Sunday, February 23, 2014

Blog of your choice: Analysis of ending in relation to fantasy v. reality

                Marlow’s encounter with the Intended shows that fantasy of Kurtz will live on rather than the reality of Kurtz. When Marlow visits Kurtz’s finance she mourns as though Kurtz died yesterday. She has an unwavering love for him, and she believes that Kurtz was a pure, virtuous, perfect man. I believe she looks up to him as a god like figure. She believes “it was impossible to know him and not admire him” (161). In her eyes Kurtz was a man of perfection.
                She wrongfully believes that she is the one that knew him best and that he confided everything in her: “I had all his noble confidence. I knew him best” (161). Yet, Kurtz never mentions his finance in the novel. As the girl speaks of Kurtz as godlike describing how his words and example will live on, Marlow begins to grow angry. He becomes angry because this girl is so disillusioned. Marlow instead knows that Kurtz is an “eloquent phantom” (163) an evil man whom everyone is drawn to. In this scene Marlow’s anger turns to pity for the finance. His pity shows that the girl is living in a fantasy and has no idea of the true man Kurtz was. She has barely any confidence of him. Kurtz was a suffering man who last words were “the horror, the horror”, and the girl knew nothing of that. When Marlow lies and tell his finance that in his last words he spoke her name, he allows her to continue her fantasy which she knows Kurtz well and he is perfect. Marlow wants to spare the girl of the darkness that lay inside of Kurtz. By doing this, the girl will not know the truth.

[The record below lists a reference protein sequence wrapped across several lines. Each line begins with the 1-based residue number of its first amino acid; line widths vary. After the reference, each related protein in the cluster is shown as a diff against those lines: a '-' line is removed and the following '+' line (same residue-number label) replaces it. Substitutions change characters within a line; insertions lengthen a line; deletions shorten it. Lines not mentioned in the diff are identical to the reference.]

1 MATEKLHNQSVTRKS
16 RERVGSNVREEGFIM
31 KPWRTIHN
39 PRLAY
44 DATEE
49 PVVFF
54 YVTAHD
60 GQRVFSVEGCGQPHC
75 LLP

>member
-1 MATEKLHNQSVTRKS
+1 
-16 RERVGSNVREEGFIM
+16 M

Conrad shows that this girl lives in an absolute fantasy, and Marlow cannot bear to tell her the truth because he pities her. This shows that the fantasy of Kurtz perfection will live on as his legacy. Conrad shows that the truth is sometimes very difficult to find because it is usually very dark and depressing. This relates back to the Congo Free State. Many people did not know the truth about it because it was not published in the open. The truth about what happened is not commonly known to this day, and the truth is absolutely horrid. 

No comments:

Post a Comment